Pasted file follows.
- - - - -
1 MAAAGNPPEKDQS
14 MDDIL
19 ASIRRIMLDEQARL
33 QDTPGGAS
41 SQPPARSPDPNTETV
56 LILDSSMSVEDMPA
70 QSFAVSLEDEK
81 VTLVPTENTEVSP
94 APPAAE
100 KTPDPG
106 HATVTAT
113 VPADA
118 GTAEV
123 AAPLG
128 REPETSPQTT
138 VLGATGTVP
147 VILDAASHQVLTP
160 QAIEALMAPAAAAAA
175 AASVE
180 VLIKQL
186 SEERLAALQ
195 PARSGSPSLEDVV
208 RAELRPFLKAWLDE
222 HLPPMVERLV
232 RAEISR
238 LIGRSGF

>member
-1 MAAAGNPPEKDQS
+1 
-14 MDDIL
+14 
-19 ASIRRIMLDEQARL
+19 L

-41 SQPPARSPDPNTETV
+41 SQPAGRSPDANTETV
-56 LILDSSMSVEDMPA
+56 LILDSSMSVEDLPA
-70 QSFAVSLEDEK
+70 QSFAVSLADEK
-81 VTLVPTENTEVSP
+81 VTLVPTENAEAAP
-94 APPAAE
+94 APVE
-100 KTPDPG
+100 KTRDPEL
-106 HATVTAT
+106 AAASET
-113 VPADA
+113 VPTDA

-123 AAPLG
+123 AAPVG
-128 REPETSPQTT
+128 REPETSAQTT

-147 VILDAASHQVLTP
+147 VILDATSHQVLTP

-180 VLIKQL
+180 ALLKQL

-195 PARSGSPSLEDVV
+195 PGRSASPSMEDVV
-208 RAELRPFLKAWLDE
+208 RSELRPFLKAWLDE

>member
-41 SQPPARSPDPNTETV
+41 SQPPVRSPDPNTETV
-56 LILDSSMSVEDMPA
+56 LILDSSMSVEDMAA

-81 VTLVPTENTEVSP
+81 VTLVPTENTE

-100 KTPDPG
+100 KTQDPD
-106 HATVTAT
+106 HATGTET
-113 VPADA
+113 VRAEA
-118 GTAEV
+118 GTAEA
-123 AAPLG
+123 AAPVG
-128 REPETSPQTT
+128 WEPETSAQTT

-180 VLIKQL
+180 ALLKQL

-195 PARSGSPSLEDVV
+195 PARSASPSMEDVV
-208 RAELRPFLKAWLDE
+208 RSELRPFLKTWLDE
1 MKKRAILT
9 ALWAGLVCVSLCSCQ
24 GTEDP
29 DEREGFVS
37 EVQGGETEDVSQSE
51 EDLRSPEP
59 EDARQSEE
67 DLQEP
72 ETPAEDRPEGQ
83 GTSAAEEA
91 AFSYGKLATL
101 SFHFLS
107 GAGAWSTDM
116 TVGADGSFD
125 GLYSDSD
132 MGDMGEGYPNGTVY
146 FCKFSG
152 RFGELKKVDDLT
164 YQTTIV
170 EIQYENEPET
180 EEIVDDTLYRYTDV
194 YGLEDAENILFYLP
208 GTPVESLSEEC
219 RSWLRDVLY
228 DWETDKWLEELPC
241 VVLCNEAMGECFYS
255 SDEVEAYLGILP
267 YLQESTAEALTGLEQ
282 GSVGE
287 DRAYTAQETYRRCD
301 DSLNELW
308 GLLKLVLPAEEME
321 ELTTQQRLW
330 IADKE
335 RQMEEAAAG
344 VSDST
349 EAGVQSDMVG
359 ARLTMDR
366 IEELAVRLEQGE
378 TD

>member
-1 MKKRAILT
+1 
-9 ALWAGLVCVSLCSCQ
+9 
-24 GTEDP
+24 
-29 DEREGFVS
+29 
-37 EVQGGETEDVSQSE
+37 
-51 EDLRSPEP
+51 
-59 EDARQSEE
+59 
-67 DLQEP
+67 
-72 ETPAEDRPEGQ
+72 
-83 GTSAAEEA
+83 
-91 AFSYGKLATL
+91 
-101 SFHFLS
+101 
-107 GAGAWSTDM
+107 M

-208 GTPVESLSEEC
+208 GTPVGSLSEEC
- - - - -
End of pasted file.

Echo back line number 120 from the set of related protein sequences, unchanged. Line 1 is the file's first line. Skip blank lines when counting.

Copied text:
330 IADKE